Pushing My Limit


Hello, my name is Taylor and I am a sophomore this year. In June I went to Tanzania, Africa for 2 weeks with Waterford’s Outdoor Program. We spent one week hiking Mt. Kilimanjaro, a little less than a week at safaris, and the last day did some service at an orphanage.

I’ll start with the mountain. Let’s just say it was hard. At first the hiking was fun and easy. Not too steep and starting off in a rainforest climate with not very high altitude. The vegetation was beautiful and we saw monkeys and lots of beautiful wildlife. That didn’t last long. After the rainforest climate zone we reached what was called the Heathland climate zone and the dramatic line that separates the zones was one of the most interesting and spectacular things I’ve ever seen.


As the days went on the hiking got more and more exhausting. While the hiking itself didn’t change much other than the different views of each of the climate zones it became increasingly harder to breathe and to feel energized. Camp became more and more appreciated and we all liked to hang out in a huge dome tent called the space station. Although we didn’t want to leave camp we would and continued to slowly transition into the Alpine desert climate zone and finally the arctic summit zone. Summit day was the most difficult thing I’ve ever experienced. I woke up very sick, in pain, and could barely breathe. It was so exhausting to walk you just always wanted to take a break but when u would u just want to get back up and walk again because of how cold it was.


Despite the struggling I finally made it to the 19,341 foot summit. Having the will to keep going and fighting through all of the struggling really impacted me and made me realize I am a lot stronger than I ever thought I was before. It also made me more confident particularly in my work and in the sports I play. When we hiked down and had finally reached the bottom we all danced with the porters and guides who made the whole thing possible and it was one of the most enjoyable things I’ve ever participated in. Everyone was excited and genuinely happy.


In the days that followed we went on multiple Safaris and to Masai villages. We saw the most beautiful animals. We witnessed hundreds of zebras running in and out of a water hole back and forth back and forth. We saw multiple elephants, including juveniles, walk right in front of the car. We enjoyed a lot of beautiful wild life but the most memorable thing we caught sight of was three female lions eating a zebra carcass not too far from the road. They were close enough they would look at you between bites and you could hear the ripping of the zebra’s flesh. It is indescribable how amazing it was watching the top of the African food chain do its work so close to us. It’s incredible how these animals can thrive off the yellow land they graze upon.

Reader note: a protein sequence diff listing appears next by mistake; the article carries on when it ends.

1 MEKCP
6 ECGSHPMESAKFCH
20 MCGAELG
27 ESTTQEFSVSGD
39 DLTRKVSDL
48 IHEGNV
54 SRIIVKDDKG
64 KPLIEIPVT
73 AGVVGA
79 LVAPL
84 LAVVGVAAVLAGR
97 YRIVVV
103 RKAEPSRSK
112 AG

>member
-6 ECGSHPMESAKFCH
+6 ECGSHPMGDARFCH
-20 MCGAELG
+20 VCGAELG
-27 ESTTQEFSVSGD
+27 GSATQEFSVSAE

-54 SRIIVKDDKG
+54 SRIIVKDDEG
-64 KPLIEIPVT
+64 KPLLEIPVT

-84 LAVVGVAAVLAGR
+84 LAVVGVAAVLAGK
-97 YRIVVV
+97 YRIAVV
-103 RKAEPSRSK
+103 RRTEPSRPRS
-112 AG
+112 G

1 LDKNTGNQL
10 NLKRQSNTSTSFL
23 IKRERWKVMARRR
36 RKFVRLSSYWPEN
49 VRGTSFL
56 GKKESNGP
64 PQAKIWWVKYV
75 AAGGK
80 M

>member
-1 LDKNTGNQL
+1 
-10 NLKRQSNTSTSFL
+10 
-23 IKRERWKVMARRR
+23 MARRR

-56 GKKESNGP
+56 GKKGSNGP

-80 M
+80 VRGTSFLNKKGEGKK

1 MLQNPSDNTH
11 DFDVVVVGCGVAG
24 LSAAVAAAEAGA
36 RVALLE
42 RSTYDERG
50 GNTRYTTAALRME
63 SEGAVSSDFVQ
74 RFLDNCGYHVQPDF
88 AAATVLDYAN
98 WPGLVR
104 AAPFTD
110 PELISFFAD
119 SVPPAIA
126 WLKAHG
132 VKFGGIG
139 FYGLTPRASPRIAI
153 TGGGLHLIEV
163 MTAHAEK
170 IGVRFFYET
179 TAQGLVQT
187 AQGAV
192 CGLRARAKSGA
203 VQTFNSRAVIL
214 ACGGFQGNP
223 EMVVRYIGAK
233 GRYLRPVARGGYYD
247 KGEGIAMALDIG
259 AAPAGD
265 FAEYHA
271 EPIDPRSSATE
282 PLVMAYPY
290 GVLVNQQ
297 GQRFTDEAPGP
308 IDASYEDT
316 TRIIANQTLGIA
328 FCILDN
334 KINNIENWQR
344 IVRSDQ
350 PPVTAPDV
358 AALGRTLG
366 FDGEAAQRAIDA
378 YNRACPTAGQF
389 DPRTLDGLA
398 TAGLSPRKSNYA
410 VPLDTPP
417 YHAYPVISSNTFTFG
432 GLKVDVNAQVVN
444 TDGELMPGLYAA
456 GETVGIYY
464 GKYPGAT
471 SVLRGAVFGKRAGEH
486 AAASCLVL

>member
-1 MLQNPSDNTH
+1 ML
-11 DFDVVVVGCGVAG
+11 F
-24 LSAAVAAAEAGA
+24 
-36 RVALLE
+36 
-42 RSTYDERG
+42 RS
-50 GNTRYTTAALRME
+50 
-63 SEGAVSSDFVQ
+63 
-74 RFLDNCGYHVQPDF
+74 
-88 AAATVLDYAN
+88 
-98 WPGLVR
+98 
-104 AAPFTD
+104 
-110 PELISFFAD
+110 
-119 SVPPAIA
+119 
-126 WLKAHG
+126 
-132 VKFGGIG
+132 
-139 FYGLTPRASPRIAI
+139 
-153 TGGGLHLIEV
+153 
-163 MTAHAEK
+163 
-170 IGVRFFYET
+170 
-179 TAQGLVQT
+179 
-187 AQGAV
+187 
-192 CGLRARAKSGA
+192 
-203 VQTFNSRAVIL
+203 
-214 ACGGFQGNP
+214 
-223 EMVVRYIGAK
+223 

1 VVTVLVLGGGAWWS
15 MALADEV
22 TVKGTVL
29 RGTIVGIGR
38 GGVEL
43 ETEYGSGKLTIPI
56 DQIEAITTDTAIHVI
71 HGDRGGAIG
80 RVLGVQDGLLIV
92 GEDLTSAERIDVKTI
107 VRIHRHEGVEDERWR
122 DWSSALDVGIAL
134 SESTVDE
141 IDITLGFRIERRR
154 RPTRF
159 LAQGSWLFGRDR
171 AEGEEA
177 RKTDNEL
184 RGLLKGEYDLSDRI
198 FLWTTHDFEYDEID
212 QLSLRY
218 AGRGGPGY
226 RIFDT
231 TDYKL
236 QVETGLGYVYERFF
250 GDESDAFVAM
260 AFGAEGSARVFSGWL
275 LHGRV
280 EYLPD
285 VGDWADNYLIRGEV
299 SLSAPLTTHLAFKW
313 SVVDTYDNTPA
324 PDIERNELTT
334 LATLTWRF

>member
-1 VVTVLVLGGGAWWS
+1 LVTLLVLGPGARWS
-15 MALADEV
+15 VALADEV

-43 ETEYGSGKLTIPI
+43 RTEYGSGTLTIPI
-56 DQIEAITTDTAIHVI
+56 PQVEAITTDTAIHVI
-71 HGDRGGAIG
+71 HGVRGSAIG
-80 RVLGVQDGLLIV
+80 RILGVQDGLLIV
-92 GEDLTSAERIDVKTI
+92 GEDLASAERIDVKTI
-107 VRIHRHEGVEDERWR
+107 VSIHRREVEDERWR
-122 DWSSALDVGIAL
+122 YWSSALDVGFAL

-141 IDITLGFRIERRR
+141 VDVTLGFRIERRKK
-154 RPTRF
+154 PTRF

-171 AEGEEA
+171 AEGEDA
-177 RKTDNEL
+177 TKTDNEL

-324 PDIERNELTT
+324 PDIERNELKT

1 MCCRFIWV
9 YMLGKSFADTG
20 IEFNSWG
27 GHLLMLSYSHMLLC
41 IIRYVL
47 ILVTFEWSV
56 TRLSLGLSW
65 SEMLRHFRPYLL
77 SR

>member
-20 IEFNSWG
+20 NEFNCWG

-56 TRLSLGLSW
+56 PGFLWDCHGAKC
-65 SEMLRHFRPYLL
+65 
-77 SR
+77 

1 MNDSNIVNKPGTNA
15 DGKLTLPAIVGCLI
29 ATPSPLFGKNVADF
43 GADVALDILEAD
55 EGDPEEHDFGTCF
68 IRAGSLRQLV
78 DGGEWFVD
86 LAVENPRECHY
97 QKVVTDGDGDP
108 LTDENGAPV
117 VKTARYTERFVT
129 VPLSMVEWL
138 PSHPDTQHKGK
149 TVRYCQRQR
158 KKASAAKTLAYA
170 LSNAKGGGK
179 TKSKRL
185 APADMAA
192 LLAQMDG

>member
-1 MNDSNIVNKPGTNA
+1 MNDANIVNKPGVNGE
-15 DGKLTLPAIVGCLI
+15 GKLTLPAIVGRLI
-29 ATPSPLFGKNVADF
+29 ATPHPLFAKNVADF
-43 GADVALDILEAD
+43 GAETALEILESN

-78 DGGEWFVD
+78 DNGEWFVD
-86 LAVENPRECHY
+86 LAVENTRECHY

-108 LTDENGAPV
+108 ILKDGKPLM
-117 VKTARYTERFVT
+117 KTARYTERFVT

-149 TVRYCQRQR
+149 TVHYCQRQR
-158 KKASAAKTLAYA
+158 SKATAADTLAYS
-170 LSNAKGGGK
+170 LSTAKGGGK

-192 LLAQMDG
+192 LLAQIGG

At the villages, we went and saw their huts and their kindergarten and saw how they live. It was super interesting seeing how they live off the land and I was extremely interested to learn that it is actually the women who build the huts. After that we bartered for the jewelry they made.


The last day was probably my favorite. We all went to an orphanage and did some service. We helped bring buckets full of sand up to a pile near their livestock and we helped start to dig dirt to level the ground on and next to their driveway. When we weren’t working we were playing basketball or soccer with the older kids or playing with the toddlers. The older kids were so helpful to the younger ones and they all participated so much in helping out that it gave me more motivation to be nicer and be more involved with my sister. Doing that work, even though it wasn’t much of it, made me feel fulfilled and gave me a sense of purpose. It made me feel an overwhelming happiness that I hadn’t felt before and showed me how great helping others, even in a small way, can make a big difference on their and my own life.


Having these unbelievable adventures with my classmates and teachers made the whole thing so enjoyable and fun. I now am super close to them and feel like they, with their stories, have impacted me the most. I made beautiful friendships with people I never would have talked to otherwise. Listening to them open up to the rest of the group or me individually had an immense impact on my openness to others and helped me lose the fear of putting yourself out there to make new friends. The trip gave me perfect memories and built my character and confidence more than any other experience I have ever had. I will never forget the experience or be able to thank my marvelous teachers Dr. Malatesta and Mr. Watkins enough for everything they did for me to make that dream a reality. Thank you. 

Stepping Into the Unknown


Hello. My name is Katie, and I’m a freshman this year. Over the summer, I had the remarkable opportunity to go on a Waterford Outdoor trip to Iceland. It was definitely one of the most amazing experiences of my life.

This life changing experience began almost a year ago, when I first learned of the Summer term trip to Iceland at a middle school assembly. When I saw the picture flash onto the screen, it was like one of those perfect movie moments where every outside noise fades and the main character stares into the distance. That was me – I couldn’t take my eyes away from the slide that read “Iceland” and I saw nothing else after that. In that moment I made up my mind. I had to go.